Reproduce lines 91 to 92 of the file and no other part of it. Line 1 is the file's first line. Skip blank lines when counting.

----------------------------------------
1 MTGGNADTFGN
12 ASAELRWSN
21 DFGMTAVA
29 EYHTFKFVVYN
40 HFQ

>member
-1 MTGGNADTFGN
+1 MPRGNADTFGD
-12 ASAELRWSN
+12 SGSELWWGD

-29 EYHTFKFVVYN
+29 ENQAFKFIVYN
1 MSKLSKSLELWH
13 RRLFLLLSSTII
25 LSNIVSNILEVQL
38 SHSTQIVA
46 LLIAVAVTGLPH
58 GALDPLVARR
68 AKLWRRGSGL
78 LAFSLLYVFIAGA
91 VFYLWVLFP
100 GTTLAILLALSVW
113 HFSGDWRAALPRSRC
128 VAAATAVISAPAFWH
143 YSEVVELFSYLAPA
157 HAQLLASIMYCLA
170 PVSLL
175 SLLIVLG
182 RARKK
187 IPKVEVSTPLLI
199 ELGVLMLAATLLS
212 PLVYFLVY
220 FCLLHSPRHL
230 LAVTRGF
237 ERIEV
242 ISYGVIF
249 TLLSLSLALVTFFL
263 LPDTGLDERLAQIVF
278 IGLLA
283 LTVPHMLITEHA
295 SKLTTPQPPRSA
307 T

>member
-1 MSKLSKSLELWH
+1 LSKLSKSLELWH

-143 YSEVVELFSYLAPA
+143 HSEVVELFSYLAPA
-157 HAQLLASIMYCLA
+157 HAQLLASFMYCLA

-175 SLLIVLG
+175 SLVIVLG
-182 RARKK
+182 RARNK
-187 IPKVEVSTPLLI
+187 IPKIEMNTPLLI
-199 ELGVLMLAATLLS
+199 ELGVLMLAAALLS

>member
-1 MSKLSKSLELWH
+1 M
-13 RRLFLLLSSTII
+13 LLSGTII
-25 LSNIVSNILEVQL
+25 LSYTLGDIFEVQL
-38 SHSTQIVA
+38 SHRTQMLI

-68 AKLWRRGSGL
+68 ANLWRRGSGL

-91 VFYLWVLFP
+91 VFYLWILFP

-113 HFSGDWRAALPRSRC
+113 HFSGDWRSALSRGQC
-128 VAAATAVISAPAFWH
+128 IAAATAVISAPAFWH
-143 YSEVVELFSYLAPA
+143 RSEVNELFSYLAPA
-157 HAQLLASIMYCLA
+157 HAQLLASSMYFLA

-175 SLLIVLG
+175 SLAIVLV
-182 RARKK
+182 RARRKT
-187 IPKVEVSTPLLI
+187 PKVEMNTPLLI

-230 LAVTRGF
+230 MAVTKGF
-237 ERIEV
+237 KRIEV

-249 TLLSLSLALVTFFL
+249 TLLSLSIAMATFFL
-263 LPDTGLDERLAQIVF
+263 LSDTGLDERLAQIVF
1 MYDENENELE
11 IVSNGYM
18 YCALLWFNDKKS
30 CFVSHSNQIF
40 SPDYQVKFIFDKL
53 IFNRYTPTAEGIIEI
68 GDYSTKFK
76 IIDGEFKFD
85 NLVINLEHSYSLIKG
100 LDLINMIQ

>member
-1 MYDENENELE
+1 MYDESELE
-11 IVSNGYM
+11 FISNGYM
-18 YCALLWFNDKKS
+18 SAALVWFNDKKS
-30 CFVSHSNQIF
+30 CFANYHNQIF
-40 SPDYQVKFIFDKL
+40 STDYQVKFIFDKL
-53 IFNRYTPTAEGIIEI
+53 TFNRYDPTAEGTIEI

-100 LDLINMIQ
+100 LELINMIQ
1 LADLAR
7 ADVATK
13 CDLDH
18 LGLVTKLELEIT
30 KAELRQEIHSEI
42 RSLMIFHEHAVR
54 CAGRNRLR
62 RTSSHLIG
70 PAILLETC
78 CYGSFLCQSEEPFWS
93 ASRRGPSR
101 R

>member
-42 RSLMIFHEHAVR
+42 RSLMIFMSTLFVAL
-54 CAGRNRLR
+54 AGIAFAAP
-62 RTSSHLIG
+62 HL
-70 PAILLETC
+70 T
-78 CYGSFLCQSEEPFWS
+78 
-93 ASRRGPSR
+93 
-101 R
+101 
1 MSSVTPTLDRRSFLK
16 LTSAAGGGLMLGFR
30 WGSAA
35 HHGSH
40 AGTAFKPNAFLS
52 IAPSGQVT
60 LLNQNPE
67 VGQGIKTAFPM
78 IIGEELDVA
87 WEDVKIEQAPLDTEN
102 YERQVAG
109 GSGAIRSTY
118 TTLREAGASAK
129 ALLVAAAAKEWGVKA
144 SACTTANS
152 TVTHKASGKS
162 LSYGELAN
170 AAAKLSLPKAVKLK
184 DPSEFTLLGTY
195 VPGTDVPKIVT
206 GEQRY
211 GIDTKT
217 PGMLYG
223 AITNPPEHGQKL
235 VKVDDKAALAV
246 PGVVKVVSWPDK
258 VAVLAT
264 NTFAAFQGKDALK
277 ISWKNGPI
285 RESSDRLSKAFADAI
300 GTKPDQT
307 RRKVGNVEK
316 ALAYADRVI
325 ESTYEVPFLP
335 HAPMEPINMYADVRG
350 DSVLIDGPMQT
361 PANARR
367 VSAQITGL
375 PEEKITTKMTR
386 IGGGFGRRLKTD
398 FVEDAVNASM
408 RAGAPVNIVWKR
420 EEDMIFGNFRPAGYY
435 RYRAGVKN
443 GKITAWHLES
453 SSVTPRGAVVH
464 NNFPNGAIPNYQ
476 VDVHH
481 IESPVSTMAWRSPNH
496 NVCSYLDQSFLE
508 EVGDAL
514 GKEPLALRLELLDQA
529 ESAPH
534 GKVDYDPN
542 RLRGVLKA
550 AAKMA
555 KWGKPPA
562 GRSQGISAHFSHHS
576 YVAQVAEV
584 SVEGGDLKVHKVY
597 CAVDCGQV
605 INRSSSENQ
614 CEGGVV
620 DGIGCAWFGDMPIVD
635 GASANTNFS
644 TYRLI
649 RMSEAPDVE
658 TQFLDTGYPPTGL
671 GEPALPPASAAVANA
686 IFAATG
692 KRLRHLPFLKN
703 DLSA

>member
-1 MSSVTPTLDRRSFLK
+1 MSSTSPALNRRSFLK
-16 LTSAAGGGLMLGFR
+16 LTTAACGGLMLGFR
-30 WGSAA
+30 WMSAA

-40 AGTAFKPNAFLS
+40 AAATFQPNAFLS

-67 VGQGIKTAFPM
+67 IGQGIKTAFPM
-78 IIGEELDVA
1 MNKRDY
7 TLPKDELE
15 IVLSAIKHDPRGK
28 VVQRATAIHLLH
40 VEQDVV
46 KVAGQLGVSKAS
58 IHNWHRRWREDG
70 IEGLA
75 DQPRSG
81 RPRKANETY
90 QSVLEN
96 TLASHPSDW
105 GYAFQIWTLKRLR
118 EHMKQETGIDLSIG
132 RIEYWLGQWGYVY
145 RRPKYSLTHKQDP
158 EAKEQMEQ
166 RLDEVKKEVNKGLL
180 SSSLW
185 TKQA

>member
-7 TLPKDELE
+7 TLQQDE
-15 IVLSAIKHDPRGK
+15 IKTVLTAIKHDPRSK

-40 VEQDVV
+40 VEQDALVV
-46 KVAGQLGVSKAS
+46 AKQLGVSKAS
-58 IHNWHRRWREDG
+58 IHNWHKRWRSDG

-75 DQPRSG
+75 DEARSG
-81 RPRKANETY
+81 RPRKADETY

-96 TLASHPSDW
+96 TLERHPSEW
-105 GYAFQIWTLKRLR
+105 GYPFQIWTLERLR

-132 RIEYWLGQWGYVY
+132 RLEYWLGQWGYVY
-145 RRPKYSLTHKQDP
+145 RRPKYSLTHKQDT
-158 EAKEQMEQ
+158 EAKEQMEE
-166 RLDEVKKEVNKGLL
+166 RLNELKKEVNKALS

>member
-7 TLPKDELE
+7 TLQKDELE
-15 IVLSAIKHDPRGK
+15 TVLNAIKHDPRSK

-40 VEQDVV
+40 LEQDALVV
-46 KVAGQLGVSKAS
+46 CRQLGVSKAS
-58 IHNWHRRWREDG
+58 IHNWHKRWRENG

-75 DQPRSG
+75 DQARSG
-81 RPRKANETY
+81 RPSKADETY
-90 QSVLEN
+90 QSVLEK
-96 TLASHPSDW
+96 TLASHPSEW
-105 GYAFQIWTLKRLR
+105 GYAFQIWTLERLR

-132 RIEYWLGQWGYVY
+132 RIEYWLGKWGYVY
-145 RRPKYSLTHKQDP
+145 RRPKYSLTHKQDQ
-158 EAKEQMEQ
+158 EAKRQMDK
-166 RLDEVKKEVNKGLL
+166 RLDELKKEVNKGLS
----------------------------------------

-263 LPDTGLDERLAQIVF
+263 LSDTGLDERLAQIVF